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This paper focuses on the impact of fee arrangement on the amount of time lawyers are likely to devote to civil cases ("effort"). Drawing on data collected by the Civil Litigation Research Project, the authors compare the behavior of lawyers working on an hourly fee basis with the behavior of contingent fee lawyers. Like previous work on this issue, the paper finds that fee arrangement does influence the amount of effort lawyers devote to a given case. However, contrary to previous work, the analysis indicates that the impact is not a simple one on hours worked; there is a more complex effect on a number of aspects of lawyers' behavior. Together these produce an effect on hours that varies by size of case. For modest cases (with stakes of $6000 or less), contingent fee lawyers spend less time on a case than hourly fee lawyers. Yet the authors find no statistically significant evidence of a differential in effort for larger cases but rather an indication that, if there is an effect, it may be in the opposite direction.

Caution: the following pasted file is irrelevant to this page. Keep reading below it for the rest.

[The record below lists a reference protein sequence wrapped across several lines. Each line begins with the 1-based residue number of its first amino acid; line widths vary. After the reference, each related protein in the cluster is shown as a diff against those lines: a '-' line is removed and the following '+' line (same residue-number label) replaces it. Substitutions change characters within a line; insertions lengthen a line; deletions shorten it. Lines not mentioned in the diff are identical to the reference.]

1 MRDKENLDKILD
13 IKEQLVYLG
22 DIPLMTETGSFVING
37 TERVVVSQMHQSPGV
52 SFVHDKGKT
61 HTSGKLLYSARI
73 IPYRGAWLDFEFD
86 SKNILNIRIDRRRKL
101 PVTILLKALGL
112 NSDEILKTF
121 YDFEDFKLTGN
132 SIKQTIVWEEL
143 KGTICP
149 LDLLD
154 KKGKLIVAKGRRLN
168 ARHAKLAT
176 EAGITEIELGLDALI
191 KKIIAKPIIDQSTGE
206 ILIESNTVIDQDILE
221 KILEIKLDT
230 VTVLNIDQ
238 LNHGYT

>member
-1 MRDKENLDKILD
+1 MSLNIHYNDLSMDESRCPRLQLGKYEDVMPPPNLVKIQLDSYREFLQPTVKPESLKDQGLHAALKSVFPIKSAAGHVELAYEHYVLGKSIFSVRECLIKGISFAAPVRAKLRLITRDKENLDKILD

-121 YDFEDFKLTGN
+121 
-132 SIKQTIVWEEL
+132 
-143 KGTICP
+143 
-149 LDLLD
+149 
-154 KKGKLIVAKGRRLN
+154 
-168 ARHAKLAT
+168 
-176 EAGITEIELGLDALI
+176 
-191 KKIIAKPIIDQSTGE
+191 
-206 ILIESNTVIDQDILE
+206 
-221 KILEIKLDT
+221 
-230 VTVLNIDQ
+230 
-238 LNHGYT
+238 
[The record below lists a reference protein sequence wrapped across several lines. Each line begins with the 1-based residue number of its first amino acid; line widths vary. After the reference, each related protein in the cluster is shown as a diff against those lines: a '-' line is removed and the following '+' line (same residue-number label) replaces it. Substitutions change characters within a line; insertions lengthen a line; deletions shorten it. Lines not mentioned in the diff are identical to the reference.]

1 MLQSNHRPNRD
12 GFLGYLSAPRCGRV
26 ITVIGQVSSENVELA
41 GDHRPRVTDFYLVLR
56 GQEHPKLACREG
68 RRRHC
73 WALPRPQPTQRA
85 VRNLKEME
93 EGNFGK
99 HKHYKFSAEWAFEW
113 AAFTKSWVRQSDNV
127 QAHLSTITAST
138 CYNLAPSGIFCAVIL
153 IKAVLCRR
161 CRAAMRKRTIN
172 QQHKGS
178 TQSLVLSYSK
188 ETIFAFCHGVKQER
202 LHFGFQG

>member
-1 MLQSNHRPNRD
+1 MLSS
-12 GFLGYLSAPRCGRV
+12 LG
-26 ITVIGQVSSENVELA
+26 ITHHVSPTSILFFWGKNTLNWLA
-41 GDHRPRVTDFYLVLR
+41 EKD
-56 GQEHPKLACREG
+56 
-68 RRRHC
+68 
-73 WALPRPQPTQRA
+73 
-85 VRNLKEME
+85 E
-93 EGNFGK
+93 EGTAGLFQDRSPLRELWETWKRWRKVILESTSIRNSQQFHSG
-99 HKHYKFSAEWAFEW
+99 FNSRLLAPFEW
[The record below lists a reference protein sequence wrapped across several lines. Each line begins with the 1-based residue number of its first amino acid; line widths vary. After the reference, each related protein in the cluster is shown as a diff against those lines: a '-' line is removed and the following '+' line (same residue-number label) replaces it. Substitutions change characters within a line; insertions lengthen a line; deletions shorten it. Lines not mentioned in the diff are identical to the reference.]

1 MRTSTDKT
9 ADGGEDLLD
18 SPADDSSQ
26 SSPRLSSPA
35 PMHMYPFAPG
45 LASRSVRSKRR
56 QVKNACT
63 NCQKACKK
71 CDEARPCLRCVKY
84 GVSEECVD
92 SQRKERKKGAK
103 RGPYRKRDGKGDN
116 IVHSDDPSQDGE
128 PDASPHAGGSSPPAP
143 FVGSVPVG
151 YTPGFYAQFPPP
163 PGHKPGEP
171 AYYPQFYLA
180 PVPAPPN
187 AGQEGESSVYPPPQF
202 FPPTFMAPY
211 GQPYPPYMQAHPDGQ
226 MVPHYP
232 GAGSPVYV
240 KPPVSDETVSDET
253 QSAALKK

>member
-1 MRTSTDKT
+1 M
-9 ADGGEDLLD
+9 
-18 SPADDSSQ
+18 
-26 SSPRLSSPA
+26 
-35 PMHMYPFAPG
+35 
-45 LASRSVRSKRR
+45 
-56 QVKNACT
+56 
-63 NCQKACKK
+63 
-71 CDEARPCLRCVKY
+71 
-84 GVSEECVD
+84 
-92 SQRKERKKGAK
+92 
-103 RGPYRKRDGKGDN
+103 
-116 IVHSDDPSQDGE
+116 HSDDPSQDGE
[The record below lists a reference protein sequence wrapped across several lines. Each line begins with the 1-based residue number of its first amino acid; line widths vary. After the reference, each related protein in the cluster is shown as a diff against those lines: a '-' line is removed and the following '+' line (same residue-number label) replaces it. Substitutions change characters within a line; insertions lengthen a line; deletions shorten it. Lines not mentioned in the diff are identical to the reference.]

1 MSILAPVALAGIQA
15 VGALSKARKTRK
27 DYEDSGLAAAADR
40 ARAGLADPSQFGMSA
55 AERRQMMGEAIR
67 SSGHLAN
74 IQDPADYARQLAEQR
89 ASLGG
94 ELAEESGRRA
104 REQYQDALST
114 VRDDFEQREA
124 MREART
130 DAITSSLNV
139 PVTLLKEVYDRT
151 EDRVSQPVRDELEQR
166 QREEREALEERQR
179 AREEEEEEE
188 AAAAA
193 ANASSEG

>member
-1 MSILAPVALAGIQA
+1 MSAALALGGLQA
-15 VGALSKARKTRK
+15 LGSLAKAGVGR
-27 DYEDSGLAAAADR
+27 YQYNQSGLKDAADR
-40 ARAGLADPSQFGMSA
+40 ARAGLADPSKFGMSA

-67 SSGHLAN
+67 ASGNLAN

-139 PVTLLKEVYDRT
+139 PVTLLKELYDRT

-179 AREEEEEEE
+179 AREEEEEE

This report is part of the RAND Corporation Paper series. The paper was a product of the RAND Corporation from 1948 to 2003 that captured speeches, memorials, and derivative research, usually prepared on authors' own time and meant to be the scholarly or scientific contribution of individual authors to their professional fields. Papers were less formal than reports and did not require rigorous peer review.

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